This time a year ago I was unemployed (I took voluntary redundancy to switch careers), and I was very lucky that I had some skills and experience in a relatively specialist area of charity fundraising, so I was able to apply for suitable jobs and be in competition with a smallish number of applicants. I got a great job within around three months, albeit on £7k less than my previous job (but had paid my mortgage off early with redundancy money so could afford that).

As well as the more specialist charity jobs, I also looked at more general admin type jobs. Most had well over 100 applicants, and these were not particularly well paid or interesting jobs.

I have a friend who used to do well paid contract work in the design area. He hasn't been able to get regular work in the last few years, just a couple if short contracts. He is in pretty dire straits right now and is more than willing to take on minimum wage work, but even this work is very hard to come by, due to the numbers of people after every but if work, especially considering he is a man in his fifties competing against energetic twenty-somethings.

Kittymautz Fri 02-May-14 12:14:14

Oh, and to address the suggestion of volunteering to get experience, yes that's a great idea but in the charity sector it is common to get dozens of applicants for unpaid volunteer positions.

At one charity I know, they advertised a minimum wage six month internship. They had 90 graduates apply.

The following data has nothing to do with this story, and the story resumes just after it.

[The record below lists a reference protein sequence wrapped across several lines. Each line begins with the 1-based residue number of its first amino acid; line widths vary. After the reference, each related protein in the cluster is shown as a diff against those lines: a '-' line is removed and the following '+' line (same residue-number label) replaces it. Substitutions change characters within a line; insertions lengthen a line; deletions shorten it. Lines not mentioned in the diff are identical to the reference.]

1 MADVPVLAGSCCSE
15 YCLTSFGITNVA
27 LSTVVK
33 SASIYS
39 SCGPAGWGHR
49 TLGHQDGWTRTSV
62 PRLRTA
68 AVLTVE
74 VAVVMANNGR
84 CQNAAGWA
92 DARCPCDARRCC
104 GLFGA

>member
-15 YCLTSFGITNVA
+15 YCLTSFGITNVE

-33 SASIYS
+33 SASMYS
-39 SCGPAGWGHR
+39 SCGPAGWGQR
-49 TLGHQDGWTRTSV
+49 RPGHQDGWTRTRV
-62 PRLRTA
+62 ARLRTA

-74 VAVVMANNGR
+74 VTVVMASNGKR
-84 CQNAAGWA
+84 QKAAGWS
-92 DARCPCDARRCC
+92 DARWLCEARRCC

fridgepants Fri 02-May-14 12:18:40

"Where I live, in Hertfordshire, there is no excuse whatsoever for an able bodied childless person to not have a job."

I can think of one really good one.

Also, I have been unemployed in London and what was difficult was cominbg off housing benefit/JSA and having to wait six weeks for my first full pay cheque when I got a job - benefits stop as soon as you start work, not as soon as you get paid, so you have to try and cover your rent and bills etc in the meantime. The DHSS do not pay travel to interview costs within the M25, at least not when I claimed there, so it could cost you about £7 to attend an interview, £3 if you can get there and back by bus. Transport is expensive, having to come up with a work-suitable wardrobe if you don't have one is expensive.

Lack of relevant experience is less of an issue than employers deciding you are overqualified - even if you are more than happy to do basic admin or work in a supermarket, regardless of what you were/earned before, employers won't take a chance as they think you'll be off like a shot when something more suitable opens up. My dad went from working in one of the 'professions' to night shift work in a garage in the last recession, and believe it or not had to do some persuading.